‘Creed II’ Film Review: Michael B Jordan and Sylvester Stallone Return for Serviceable Sequel

There’s no more surprise to a franchise in its eighth round, but even without Ryan Coogler, the “Creed” model still has some fight in it

How in the world did we get two spinoffs out of “Rocky IV”? Granted, it’s not the most pressing question on your mind as you watch the agreeably paint-by-numbers “Creed II,” the inevitable sequel to Ryan Coogler’s 2015 hit. “Creed” reignited the “Rocky” franchise with the story of the late Apollo Creed’s outside-of-marriage son Adonis, played by Michael B. Jordan as a brooding young man contending with the legacy of a champion he never knew.

But it is a bit of a head-scratcher that the worst entry in Sylvester Stallone’s initial series — in which Rocky Balboa’s fight against Ivan Drago (Dolph Lundgren) was really jingoistic America versus a cartoon Soviet Union, which was really aging action star versus bulked-up newcomer, but which was REALLY Stallone’s terrible direction pummeling the crap out of Eisenstein’s theory of montage — also sowed the seeds for its newfound appreciation and reworked survival. Apollo’s death in the ring against Drago happened, after all, in “Rocky IV,” and now the Drago matchup returns to animate the son’s story in “Creed II,” where filmmaker Steven Caple, Jr. takes over the reins from the now hotter-than-hot Coogler.

Dads and sons (and one daughter) are all over the place in “Creed II,” enough to make one wonder why its release wasn’t tied to Father’s Day. Screenwriters Juel Taylor and Rocky-universe originator Stallone, working from a story by Sascha Penn and Cheo Hodari Coker, dip into no fewer than five instances of emotionally fraught cross-generational relationships, including Ivan Drago (a returning Lundgren) shaping his bruiser of a boy Viktor (slab-like Romanian pugilist Florian “Big Nasty” Munteanu) to be Adonis’s new competitor for the heavyweight title, Rocky (Stallone) dealing with his own self-imposed distance from grown son Robert (Milo Ventimiglia), and a reminder that even Wood Harris’s character has the trainer DNA of Tony Burton’s coach role from all the “Rocky” movies.

Picking up three years after the previous film, “Creed II” starts in the Ukraine, where Viktor Drago, under the watchful eye of his daddy, is crushing an opponent in a dankly lit arena, a muted-palette callback in Kramer Morgenthau’s cinematography to the hidden-away Mexican bouts that introduced us to Adonis’s undiscovered boxing prowess in “Creed.” In America, meanwhile, Adonis’s sterling career under Philly’s favorite son has finally earned him a heavyweight title bout, even if it hasn’t fully prepared him to handle the nerves of proposing to singer girlfriend Bianca (Tessa Thompson).

While “Creed” struggled to fit Bianca’s outspokenness and independence into its masculine-centered narrative, the budding-family moments between Jordan and a more fully-involved Thompson have the lived-in, real-couple appeal that animated the Rocky-Adrian relationship in the franchise’s early days. Sometimes the familiarity that comes with a sequel — especially with good actors — can be a blessing in short-handing a dramatic tone.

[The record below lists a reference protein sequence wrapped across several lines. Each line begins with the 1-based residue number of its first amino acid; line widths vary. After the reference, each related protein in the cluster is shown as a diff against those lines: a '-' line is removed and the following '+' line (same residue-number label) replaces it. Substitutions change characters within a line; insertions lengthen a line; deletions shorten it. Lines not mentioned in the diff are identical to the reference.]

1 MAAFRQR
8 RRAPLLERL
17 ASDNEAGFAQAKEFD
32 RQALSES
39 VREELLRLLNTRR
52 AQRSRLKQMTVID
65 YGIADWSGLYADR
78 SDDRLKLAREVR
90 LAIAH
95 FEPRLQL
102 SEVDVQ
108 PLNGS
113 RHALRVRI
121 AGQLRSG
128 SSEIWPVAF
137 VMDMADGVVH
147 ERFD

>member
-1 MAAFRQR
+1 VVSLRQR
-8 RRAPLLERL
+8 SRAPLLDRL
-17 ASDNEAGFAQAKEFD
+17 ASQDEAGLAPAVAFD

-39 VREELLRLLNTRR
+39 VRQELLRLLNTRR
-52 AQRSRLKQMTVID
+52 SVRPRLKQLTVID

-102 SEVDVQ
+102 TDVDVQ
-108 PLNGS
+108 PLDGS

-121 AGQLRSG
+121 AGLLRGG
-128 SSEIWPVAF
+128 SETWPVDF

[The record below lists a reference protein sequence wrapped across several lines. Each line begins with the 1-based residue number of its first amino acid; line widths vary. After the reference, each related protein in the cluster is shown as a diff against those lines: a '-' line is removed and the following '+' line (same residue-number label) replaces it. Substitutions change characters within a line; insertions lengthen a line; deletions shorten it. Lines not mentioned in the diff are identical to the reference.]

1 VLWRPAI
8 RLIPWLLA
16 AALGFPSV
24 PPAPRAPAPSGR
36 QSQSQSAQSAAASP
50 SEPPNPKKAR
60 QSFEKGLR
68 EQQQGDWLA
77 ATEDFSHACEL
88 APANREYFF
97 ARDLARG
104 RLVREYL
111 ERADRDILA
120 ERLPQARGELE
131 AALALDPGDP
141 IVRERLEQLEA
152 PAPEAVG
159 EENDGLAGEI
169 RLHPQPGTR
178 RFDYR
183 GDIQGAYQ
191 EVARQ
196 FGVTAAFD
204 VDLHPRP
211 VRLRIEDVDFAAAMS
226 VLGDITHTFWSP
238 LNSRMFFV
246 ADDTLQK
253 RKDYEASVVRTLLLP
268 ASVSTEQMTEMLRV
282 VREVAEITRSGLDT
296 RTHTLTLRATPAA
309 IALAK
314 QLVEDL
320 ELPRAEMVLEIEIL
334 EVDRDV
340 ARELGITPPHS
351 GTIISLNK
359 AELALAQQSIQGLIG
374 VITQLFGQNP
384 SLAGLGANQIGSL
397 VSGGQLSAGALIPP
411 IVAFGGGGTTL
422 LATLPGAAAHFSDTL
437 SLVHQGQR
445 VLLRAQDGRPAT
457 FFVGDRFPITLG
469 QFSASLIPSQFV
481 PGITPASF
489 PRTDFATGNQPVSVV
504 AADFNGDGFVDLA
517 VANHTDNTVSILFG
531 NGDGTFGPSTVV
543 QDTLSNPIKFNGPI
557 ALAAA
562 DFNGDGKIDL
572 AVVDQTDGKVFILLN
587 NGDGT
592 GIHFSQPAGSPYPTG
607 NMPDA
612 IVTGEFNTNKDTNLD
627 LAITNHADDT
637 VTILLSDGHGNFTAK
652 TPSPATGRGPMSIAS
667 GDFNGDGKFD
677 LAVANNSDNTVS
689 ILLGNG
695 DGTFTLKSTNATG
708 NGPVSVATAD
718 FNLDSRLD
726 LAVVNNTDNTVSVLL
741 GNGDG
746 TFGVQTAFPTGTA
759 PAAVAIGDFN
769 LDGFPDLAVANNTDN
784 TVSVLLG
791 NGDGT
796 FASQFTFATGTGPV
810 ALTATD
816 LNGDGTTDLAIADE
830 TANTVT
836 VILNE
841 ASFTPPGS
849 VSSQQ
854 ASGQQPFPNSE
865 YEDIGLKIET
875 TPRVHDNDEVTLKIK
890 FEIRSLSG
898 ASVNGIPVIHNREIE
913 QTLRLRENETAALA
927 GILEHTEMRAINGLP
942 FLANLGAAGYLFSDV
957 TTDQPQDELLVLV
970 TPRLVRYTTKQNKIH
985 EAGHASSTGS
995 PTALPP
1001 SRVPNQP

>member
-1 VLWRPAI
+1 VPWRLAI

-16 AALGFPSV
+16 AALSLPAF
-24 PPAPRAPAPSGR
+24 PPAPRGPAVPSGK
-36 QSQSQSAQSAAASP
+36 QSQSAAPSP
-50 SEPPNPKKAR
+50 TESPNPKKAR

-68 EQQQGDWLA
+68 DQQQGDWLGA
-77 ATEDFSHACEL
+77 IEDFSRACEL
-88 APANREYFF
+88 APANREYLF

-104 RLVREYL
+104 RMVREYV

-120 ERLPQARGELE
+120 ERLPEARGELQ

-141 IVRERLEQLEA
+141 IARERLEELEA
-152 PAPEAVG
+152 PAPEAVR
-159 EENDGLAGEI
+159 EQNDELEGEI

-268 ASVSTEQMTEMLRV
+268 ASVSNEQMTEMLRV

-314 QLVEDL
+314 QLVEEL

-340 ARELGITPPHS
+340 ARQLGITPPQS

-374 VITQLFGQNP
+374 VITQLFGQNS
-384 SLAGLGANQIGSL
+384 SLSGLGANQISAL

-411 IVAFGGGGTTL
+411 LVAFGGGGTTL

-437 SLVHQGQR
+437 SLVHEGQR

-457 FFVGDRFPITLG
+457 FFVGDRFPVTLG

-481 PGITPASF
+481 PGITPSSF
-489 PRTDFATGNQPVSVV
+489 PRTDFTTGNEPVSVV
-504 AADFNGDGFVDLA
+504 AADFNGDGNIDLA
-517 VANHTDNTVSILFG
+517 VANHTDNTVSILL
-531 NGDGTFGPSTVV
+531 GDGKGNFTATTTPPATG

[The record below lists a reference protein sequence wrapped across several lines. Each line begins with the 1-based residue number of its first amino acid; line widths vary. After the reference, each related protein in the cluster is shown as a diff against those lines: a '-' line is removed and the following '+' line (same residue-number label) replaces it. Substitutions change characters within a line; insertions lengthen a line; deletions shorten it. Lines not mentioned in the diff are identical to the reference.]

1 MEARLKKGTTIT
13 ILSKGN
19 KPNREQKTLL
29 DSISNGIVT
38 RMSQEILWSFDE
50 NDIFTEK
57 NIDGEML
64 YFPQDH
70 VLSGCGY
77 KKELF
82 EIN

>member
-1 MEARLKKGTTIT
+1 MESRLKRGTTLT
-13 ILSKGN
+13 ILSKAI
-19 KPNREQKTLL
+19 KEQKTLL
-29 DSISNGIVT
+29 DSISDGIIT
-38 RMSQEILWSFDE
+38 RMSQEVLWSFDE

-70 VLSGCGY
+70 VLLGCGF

What the story beats of these movies are built around, though, are the fights. When a savvy promoter (Russell Hornsby, “The Hate U Give”) publicly airs the notion of Apollo Creed’s son truly proving his worth by fighting the spawn of the brute who dealt his father a death blow, everyone’s triggered. Adonis’s sense of righting a tragedy is inflamed, while Bianca and his mother Mary Anne (Phylicia Rashad) know they can’t convince him not to fight him but show plenty of worry in their tone. Only Rocky, still scarred by the fact that he couldn’t save his friend’s life 30 years ago, pushes back, refusing to coach him. Adonis preps without him, and in the way of all “Rocky” movies, a clock-cleaning gives way to healing, reflection, reunion, music-scored training (this time in the desert) and an avenging comeback.

The Drago storyline, meanwhile, renews Lundgren’s granite menace and accented threats {“Moy son will br-r-reak yorr boy”), but with the added psychology of Ivan as a disgraced, forgotten national hero abandoned by Viktor’s mother, which also means the return of Brigitte Nielsen. That Lundgren finally gets to give a real performance is, one supposes, an improvement — Caple’s direction of this material is in line with Coogler’s low-key, indie vibe — but we’re still talking a movie series almost proud of its emotional predictability.

And yet Jordan remains a model of dimensional ferocity, laced with the right vulnerability. And Stallone is Stallone is Stallone; is he really going to change up the mumbly, heartfelt galoot act eight films in? Or the platitude-go-round he calls writing? The variations on the same what-are-you-fighting-for dialogues throughout “Creed II” are almost impressive in their shameless repetitiveness.

Which leaves the canvas battles, and they faithfully meet today’s standards for performance realism, camera kinetics, editing rhythm, and body-blow sound design while thankfully avoiding the oily sheen Stallone favored in the ’80s. The truth is that “Rocky IV” and “Creed II” sharing the same cinematic universe requires supreme suspension of disbelief. But taken as descendants of the original, “Rocky IV” is the delinquent you never talk about, while “Creed II” at least knows how to keep the family business humming.